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Coal sales, output fall as demand falters

2013-08-21 15:59 China Daily Web Editor: qindexing

China's coal output and sales contracted in the first seven months amid weak demand, adding pressure on the industry to undertake structural adjustments, the China National Coal Association said.

Coal output fell 3.5 percent year-on-year to 2.13 billion tons, with sales down 3.9 percent to 2.07 billion tons, the CNCA said.

Due to more competitive prices, coal imports grew 14.1 percent to 187 million tons, while exports sank 22 percent to 4.9 million tons.

Jiang Zhimin, the body's vice-president, was quoted by the Xinhua News Agency as saying that domestic coal demand growth is expected to keep slowing for the rest of the year, amid decelerating economic expansion.

"Periodic changes in the coal industry always lag behind the overall economic cycle," Jiang said. "So even if China's economy maintains stable growth, the situation is that coal miners face huge pressure, and that won't change soon."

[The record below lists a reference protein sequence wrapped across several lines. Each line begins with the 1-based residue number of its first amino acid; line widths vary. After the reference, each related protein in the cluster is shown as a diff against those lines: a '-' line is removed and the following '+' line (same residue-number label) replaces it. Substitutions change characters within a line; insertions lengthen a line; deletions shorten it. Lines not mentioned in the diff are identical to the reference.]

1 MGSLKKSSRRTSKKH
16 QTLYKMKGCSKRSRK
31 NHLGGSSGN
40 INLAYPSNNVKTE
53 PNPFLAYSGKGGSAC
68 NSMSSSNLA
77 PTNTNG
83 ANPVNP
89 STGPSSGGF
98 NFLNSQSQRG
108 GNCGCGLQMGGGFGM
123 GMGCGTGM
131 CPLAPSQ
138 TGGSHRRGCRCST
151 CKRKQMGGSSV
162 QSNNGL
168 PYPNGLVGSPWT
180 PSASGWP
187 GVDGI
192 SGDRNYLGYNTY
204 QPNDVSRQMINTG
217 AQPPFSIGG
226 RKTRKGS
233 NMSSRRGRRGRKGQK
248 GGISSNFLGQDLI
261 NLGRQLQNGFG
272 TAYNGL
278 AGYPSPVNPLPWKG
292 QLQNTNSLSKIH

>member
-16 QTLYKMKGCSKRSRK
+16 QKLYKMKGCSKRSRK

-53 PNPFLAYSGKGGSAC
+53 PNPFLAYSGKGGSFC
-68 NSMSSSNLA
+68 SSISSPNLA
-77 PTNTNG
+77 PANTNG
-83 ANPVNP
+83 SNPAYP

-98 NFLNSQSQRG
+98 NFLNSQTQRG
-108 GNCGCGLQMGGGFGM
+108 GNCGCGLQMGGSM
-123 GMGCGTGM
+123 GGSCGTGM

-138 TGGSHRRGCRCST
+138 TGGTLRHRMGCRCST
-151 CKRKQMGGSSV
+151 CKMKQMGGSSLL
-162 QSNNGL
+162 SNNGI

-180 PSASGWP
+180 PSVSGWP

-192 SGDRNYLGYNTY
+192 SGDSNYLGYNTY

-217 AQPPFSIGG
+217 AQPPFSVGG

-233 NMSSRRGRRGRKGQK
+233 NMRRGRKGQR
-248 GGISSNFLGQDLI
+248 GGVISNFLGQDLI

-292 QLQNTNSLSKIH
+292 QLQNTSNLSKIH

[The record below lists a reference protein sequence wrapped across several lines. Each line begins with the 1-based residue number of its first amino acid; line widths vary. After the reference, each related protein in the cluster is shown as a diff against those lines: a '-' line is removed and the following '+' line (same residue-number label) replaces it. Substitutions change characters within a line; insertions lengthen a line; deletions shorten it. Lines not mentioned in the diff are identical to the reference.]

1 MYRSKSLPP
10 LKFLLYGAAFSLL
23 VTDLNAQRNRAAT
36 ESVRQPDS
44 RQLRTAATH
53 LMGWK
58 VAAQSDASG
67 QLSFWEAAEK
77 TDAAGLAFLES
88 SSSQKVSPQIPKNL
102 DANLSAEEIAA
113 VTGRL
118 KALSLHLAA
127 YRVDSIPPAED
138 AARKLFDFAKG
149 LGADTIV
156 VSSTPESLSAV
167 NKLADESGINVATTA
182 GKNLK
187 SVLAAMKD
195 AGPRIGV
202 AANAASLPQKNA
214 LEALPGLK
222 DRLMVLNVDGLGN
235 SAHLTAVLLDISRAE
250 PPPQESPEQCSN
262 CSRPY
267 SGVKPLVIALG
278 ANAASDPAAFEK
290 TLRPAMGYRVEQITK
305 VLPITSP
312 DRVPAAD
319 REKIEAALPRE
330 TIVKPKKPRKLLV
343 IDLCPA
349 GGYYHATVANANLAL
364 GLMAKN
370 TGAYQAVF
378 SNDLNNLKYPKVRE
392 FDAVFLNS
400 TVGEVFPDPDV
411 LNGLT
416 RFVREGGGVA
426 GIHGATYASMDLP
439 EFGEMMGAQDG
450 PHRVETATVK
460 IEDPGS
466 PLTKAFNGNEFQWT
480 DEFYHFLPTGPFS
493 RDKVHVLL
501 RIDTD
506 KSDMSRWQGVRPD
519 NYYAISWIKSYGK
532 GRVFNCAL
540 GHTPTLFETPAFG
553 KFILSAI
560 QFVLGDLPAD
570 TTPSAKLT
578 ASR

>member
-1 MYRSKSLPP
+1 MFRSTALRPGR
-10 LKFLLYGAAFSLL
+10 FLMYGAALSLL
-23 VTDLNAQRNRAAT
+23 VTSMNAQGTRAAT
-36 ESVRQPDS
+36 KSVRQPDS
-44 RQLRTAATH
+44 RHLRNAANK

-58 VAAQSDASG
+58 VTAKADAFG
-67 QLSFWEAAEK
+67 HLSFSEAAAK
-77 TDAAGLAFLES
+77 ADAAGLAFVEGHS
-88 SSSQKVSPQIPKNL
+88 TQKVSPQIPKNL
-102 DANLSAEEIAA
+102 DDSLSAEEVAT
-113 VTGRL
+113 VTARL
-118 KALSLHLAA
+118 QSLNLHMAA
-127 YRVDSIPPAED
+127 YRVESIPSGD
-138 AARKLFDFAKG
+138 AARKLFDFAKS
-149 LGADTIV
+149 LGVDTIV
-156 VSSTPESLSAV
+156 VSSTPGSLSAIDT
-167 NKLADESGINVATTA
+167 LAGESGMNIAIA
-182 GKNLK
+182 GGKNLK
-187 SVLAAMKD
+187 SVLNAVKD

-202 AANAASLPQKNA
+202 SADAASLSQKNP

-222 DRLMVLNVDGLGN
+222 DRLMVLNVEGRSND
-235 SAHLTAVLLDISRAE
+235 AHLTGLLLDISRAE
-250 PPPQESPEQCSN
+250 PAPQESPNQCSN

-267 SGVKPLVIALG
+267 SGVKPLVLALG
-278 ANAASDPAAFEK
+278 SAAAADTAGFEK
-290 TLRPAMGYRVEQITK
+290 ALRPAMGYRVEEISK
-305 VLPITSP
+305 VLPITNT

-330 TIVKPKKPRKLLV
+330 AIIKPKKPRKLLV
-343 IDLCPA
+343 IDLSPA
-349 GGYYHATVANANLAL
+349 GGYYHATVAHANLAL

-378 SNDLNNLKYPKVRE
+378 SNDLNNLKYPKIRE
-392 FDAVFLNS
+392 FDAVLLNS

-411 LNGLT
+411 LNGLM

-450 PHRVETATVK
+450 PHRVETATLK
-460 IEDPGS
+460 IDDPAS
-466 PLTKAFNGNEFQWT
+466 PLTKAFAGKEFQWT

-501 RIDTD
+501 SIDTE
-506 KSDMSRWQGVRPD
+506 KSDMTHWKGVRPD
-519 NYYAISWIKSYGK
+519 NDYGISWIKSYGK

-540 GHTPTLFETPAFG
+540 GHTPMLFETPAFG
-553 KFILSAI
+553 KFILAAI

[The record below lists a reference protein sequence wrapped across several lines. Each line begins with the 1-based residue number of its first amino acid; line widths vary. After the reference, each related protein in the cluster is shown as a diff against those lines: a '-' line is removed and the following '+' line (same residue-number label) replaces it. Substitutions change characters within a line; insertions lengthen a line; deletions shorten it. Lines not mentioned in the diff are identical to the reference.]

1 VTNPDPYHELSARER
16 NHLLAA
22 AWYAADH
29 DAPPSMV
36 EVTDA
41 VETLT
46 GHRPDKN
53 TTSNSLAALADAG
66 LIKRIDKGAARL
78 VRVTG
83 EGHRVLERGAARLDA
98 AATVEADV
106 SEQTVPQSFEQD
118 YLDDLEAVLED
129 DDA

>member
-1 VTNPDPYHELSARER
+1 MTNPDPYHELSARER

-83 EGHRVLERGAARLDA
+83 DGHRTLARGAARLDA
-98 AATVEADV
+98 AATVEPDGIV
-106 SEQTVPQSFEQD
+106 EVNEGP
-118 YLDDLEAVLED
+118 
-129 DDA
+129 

Coal producers should vigorously pursue structural change, such as promoting coal gasification, which can change the status of coal from a mere fuel into a raw material for other products, industry insiders suggested.

Yanzhou Coal Mining Co Ltd, China's fourth-largest producer of the fuel, announced a provision for impairment losses in a stock market filing on Monday.

"The provision for impairment losses was 2.099 billion yuan ($341 million). representing approximately 4.73 percent of the audited net assets of the Yanzhou Coal Mining Co Ltd as at 31 Dec 2012 [of 44.37 billion yuan]," the statement said.

The Shandong-based company warned earlier that China's coal market remained weak, as its Australian subsidiary slid into the red with a first-half net loss of A$749 million ($687.9 million) amid plummeting coal prices.

Increasing imports and soft demand have left many domestic coal miners with rising stockpiles, exacerbating their difficulties.

Economists said weak foreign and domestic demand, compounded by oversupply, has had widespread financial implications for producers.

The first-half net profit of mid-sized and large coal producers fell 43.3 percent year-on-year, the CNCA said. Miners' fixed-asset investment fell 1.6 percent to 258.9 billion yuan.

Pressures on the industry led coal-producing regions such as Shanxi, the Inner Mongolia autonomous region, Shandong and Henan, to roll out measures to help companies that had to cut or suspend production.

Shanxi is waiving environmental protection fees and industrial transformation development fees for coal mines. It has also cut coal trading service fees by 50 percent. The measures run from August to December.

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